This, like usual, is from the catcher’s perspective,and for Weaver you see a lot of balls hit fair on pitches off the plate to the left. Deduno is mostly collected in the middle. This is just a graphical representation of the numbers that looked so different above, and if this is all you knew, you’d think, all right, Weaver was a lot better, then. He probably allowed fewer hits, and fewer damaging hits.

And it’s true that Weaver allowed a .268 BABIP, while Deduno came in at .291. But then, hitters slugged .382 against Weaver, and .375 against Deduno. The four guys right above Weaver at the bottom of the table allowed BABIPs over .300. The top ten pitchers in the table allowed an average .288 BABIP. The bottom ten pitchers in the table allowed an average .300 BABIP. There’s barely any correlation between IZ% and BABIP, and what correlation there is is slightly negative. In two ways, that’s the opposite of what one might’ve expected.

You’d think a pitcher would be better off getting more balls in play on pitches off the plate, relatively speaking. That doesn’t actually seem to hold true in the majors. Maybe it does hold true at other levels, but I suspect the majors are selective for pitchers who are successful however they are, and if you’re a guy who allows balls in play on pitches in the zone, then to cut it in the bigs you have to demonstrate some ability to keep those hit balls from hurting too bad. Not all pitches in the zone hit fair are created alike. Nor are all pitches out of the zone hit fair created alike. It turns out that this, like everything, is complicated, yielding results that demand further and closer attention. Follow-up studies. The whole enchilada.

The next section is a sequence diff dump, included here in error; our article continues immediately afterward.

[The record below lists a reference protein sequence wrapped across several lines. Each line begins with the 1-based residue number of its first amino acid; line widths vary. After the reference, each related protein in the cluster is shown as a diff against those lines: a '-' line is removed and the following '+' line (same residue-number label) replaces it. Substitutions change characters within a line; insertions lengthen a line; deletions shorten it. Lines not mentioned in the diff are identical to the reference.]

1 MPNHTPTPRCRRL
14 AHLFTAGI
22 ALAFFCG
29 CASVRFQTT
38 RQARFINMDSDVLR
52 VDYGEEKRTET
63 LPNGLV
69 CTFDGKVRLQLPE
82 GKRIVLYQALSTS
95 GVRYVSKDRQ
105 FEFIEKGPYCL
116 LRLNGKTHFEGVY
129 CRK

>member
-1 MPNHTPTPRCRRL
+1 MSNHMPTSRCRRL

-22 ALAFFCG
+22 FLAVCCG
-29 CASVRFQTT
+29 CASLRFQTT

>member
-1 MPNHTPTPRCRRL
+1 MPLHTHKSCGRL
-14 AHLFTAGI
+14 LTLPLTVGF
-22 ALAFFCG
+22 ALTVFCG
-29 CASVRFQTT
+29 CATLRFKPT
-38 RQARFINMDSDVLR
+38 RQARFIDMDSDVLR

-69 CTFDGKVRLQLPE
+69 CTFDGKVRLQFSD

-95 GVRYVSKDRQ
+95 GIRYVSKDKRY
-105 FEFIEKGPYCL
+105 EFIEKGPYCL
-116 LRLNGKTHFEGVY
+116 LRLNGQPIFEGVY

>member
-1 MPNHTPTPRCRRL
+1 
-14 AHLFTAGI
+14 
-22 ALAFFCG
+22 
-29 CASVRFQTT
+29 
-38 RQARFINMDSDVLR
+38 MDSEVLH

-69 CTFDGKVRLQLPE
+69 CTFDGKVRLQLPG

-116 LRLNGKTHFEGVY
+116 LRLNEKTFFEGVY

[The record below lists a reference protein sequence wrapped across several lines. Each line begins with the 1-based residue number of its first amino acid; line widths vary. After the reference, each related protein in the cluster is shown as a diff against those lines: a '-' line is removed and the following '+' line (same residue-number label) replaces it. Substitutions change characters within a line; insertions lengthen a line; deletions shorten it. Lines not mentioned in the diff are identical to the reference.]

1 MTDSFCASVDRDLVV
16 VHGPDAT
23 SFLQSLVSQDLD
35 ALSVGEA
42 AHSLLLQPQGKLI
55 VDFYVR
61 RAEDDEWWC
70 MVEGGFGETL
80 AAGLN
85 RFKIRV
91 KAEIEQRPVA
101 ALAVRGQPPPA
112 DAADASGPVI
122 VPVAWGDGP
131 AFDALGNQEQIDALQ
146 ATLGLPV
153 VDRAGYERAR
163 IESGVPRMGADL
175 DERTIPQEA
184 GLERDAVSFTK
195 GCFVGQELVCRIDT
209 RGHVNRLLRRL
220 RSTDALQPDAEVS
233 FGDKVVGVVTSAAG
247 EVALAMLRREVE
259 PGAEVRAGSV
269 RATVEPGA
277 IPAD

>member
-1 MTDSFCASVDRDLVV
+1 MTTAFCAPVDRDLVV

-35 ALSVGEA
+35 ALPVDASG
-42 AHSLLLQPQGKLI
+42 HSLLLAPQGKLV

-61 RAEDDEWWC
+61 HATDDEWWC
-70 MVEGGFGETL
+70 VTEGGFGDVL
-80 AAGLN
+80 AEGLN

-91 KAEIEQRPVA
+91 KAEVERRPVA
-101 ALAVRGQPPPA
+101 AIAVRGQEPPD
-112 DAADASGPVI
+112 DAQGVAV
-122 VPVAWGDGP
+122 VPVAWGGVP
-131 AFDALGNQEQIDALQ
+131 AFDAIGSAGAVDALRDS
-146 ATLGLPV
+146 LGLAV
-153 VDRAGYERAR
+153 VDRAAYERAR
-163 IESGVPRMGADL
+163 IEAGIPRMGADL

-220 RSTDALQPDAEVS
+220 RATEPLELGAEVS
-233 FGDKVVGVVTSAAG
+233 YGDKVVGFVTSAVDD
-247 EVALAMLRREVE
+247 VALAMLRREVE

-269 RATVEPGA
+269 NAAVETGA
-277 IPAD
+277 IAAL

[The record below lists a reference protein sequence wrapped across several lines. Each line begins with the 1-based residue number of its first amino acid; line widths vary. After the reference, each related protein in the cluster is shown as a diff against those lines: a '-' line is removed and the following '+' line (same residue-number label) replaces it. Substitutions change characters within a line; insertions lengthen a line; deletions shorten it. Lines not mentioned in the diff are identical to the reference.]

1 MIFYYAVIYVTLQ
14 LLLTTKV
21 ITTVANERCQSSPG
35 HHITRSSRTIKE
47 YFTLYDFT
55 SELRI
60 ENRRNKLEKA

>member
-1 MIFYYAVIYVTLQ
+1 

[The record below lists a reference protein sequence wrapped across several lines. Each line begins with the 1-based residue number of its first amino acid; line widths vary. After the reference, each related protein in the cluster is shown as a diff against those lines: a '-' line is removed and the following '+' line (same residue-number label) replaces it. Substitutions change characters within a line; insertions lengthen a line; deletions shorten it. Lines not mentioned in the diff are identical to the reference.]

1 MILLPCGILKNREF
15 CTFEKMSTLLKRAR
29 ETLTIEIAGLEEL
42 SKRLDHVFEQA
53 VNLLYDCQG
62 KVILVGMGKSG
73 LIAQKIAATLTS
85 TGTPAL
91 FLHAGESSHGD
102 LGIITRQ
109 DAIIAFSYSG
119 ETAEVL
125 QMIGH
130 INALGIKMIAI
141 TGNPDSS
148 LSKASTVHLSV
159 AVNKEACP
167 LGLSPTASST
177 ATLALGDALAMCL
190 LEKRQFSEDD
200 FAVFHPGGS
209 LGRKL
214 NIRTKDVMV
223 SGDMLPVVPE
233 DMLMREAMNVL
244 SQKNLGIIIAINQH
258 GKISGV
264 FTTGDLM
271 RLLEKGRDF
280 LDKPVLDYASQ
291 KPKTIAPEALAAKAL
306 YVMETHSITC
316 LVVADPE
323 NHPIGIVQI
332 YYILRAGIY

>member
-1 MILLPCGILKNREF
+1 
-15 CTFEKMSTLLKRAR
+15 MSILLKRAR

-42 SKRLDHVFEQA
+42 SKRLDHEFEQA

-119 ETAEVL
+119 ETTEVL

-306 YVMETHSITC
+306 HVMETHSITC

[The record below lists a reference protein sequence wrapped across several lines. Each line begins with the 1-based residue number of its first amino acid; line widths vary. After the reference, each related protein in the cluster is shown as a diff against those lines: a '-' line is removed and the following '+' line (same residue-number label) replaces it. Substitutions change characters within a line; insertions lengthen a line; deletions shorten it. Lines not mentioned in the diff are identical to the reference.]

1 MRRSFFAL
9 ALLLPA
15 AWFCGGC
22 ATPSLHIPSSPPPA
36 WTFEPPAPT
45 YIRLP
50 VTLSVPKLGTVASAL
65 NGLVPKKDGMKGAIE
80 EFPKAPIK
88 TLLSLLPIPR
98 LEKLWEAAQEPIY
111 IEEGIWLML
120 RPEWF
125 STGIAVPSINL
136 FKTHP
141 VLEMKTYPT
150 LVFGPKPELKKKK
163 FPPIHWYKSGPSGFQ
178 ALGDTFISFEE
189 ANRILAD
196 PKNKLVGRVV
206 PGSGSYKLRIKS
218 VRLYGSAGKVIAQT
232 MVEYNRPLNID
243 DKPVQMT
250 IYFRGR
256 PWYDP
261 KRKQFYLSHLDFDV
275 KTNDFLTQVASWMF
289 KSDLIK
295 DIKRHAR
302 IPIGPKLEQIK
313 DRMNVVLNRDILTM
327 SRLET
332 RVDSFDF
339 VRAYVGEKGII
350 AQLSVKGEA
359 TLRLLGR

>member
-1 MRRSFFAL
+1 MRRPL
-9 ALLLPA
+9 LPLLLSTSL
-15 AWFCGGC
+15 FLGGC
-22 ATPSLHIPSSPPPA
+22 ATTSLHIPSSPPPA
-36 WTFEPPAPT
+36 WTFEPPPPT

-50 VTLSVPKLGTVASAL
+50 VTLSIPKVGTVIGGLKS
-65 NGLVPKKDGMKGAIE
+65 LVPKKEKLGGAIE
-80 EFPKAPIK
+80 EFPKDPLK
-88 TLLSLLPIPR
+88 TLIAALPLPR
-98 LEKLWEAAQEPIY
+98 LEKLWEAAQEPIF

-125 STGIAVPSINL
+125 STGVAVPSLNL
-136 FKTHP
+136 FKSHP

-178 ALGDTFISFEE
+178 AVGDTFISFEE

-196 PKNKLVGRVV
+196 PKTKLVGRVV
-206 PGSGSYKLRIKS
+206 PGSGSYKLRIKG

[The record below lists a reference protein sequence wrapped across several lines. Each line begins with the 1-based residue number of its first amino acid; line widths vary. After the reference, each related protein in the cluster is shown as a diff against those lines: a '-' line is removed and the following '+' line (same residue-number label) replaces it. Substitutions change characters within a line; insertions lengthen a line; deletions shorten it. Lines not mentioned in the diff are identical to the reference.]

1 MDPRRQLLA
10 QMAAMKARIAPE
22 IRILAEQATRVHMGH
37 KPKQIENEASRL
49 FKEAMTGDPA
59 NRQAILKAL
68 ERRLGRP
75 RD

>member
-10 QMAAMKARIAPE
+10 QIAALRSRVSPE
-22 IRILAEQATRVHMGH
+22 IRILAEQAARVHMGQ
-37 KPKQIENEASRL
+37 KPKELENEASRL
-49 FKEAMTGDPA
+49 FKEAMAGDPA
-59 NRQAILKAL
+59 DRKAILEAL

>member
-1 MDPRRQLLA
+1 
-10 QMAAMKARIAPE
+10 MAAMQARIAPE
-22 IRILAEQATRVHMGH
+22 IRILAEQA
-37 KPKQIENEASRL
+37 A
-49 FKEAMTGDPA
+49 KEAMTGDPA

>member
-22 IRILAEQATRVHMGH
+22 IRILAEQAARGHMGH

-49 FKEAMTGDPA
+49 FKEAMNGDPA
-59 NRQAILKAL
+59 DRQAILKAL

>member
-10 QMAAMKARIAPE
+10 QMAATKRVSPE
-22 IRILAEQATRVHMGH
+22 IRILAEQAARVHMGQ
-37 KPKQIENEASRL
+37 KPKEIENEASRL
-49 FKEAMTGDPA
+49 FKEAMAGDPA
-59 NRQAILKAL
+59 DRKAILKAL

It could be that guys toward the bottom throw more hittable pitches out of the zone than guys toward the top. The bottom ten averaged an O-Contact% of 68%. The top ten averaged an O-Contact% of 60%, and the correlation between O-Contact% and IZ% comes out to about 0.3. Then there are going to be other factors as well, because there always are, in greater number than one could ever imagine. I’m sure you’ve thought of a few. I’m still thinking of more, but I don’t want this post to meander.